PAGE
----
It seems that the spirit of ancient Greece has come to the rescue of suffering, debt-stricken, contemporary Greece. How else can one explain that soon after one of the world’s largest archaeological discoveries in Amphipolis, a group of prominent English lawyers is coming to Greece to help the Greek government recover the Parthenon marbles which the British Museum has indefinitely “borrowed.”
Until recently, 36-year-old Amal Ramzi Alamuddin was a barrister at Doughty Street Chambers, a powerful London law firm. The British-Lebanese woman was also an author and activist. As of last month though, she became internationally known as Mrs George Clooney. And as of today, let’s add that she is a philhellene too. Fresh from her honeymoon with one of the world’s most desired men, she rolled up her sleeves and came to help Greece recover the Parthenon marbles from Great Britain.
Her involvement with the case though had started back in 2011 when Australian archaeologist David Hill, head of the International Association for the Reunification of the Parthenon Marbles, asked cultural heritage issues lawyer Norman Palmer to explore whether Greece had grounds for legal recourse. Palmer in turn convinced Australian Geoffrey Robertson, one of the biggest names in similar international cases, to join the team and so began investigations into British law and the options Greece had. Two Greeks associated with Doughty Street Chambers seem to have played a crucial role in her decision to pursue the matter further: Award-winning cinematographer Phedon Papamichael and Andreas Michaelides, the law firm’s head of finances.
The troika of lawyers — to use a recently popular catchword — who arrive in Athens today with Alamuddin at the helm, will meet with Prime Minister Antonis Samaras, Deputy Prime Minister and Foreign Minister Evangelos Venizelos and Culture Minister Kostas Tasoulas to discuss the legal procedures Greece has to follow in order to bring back the famous sculptures and re-unite them with the remaining ones in the new Acropolis Museum.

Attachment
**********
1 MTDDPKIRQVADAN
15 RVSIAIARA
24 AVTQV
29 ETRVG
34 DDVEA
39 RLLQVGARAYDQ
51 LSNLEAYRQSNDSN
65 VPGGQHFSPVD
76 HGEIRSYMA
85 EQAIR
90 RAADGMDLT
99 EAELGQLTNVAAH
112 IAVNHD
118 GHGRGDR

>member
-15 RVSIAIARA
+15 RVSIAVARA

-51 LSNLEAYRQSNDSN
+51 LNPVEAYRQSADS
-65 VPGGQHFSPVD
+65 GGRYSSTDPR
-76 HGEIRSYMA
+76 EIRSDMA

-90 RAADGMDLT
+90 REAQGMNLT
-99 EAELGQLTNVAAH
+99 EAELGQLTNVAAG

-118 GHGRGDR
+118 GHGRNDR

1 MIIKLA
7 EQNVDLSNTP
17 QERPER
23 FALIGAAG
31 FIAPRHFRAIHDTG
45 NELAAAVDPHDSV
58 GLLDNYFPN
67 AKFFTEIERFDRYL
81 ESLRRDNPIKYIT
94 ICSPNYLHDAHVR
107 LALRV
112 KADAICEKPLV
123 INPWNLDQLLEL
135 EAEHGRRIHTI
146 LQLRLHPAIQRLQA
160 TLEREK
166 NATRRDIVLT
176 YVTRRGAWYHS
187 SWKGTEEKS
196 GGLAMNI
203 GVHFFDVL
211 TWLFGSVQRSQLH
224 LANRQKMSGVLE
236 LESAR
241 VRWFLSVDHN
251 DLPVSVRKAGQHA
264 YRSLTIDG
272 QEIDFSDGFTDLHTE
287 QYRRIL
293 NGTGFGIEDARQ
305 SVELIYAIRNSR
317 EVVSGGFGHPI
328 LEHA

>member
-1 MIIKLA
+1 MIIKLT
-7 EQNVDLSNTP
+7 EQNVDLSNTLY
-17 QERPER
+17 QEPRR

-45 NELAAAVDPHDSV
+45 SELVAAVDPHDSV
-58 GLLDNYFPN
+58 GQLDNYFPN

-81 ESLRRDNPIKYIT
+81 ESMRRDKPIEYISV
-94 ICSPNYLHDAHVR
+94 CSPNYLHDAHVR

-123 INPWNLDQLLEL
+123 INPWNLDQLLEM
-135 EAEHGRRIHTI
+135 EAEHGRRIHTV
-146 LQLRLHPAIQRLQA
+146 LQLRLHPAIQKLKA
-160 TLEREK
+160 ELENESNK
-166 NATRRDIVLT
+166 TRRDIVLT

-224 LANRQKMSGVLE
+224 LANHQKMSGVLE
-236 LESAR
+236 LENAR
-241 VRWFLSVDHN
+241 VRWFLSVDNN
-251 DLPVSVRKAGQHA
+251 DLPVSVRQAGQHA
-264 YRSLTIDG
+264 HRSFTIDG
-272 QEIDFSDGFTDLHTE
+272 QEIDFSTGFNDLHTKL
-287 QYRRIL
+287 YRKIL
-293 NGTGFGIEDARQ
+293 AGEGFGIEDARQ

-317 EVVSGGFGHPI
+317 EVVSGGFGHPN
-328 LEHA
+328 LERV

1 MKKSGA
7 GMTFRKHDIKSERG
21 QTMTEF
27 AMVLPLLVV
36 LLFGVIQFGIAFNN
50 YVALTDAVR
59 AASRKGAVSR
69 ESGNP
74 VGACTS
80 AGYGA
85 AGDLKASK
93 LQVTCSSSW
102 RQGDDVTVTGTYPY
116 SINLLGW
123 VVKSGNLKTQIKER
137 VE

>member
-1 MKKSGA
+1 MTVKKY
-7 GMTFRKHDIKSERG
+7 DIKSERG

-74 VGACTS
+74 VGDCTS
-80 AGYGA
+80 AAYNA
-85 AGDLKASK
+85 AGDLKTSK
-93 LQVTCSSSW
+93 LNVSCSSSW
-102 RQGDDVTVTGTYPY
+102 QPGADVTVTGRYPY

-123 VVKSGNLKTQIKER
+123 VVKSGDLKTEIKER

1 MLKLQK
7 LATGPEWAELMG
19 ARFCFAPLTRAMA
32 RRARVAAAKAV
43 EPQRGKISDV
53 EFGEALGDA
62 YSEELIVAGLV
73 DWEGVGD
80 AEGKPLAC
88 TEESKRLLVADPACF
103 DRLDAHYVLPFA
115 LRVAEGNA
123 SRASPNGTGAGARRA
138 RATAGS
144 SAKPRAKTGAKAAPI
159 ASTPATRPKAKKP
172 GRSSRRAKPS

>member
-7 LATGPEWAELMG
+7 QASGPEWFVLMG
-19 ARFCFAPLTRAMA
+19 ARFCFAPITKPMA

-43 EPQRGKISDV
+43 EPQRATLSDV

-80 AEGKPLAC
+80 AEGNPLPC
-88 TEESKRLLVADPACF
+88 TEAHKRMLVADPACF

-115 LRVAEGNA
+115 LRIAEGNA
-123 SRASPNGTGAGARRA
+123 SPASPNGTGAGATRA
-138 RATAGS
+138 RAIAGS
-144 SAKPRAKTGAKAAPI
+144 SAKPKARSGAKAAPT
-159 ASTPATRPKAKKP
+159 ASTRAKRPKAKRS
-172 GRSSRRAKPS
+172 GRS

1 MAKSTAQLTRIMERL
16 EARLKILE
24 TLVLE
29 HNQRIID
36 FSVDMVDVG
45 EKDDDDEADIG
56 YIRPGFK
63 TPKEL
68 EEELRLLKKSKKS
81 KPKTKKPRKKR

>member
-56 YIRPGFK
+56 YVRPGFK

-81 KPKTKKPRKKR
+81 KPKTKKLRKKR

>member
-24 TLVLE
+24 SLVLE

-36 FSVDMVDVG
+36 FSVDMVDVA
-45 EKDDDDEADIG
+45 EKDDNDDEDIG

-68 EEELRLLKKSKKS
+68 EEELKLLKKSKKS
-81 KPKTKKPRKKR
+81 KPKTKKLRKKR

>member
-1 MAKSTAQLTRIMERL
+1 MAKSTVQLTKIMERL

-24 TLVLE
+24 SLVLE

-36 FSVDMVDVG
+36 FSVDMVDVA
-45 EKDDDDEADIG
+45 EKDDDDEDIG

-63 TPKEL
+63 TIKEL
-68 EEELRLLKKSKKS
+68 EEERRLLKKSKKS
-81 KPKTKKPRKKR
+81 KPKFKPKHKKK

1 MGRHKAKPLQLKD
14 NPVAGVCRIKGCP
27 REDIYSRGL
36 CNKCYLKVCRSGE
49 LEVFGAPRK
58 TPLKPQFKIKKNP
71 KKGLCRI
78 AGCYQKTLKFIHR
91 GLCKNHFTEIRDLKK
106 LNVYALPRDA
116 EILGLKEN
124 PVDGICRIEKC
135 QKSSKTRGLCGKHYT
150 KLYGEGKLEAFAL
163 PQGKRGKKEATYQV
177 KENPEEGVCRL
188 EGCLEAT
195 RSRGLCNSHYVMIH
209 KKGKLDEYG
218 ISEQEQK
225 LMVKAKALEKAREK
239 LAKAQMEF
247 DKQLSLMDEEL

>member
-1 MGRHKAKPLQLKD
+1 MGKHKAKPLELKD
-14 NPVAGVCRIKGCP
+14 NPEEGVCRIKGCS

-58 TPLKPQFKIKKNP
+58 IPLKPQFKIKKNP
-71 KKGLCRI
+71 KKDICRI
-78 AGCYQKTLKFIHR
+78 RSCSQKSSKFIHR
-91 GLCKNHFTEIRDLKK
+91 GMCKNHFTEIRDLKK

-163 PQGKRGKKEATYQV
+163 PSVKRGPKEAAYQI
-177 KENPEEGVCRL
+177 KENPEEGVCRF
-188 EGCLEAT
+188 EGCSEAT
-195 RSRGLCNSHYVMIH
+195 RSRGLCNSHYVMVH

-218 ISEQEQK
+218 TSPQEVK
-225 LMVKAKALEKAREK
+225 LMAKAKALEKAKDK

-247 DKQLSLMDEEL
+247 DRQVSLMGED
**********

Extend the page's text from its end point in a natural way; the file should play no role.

This is a splendid opportunity for Greece to follow the legal steps needed in order to regain a precious part of its rich cultural heritage. So far, only vague moves have been made to that effect. For many years, the return of the marbles was a subject of academic discussion rather than specific, decisive actions. As it is often the case with Greek politicians, they form committees, the committees convene for hours, the participants talk forever and at the end nothing gets done. Several politicians in the past have claimed that they “fought” to bring the marbles back but the only fight they gave was to publicly blurb their wishes.
It is also a great opportunity for the struggling coalition government to achieve an important national success. If Samaras manages to bring the precious marbles back, it will be one of the biggest political victories ever. And it will certainly bring some much-needed votes. That probably explains the anxiety that prevails in the government headquarters over the famous lawyer’s visit. Allegedly, there is puzzlement over what gift to offer Mrs Alamuddin-Clooney.
In ancient Greek tragedies, when the protagonist found himself at an impasse, unable to come out of a life-threatening situation, the problem was resolved by the deus ex machina. A god in some form or shape was coming from above to save the hero or heroine. Let’s hope then that Mrs Alamuddin will act as a true philhellene and play the role of the deus ex machina who will indeed help Greece restore the sculptures and its wounded pride.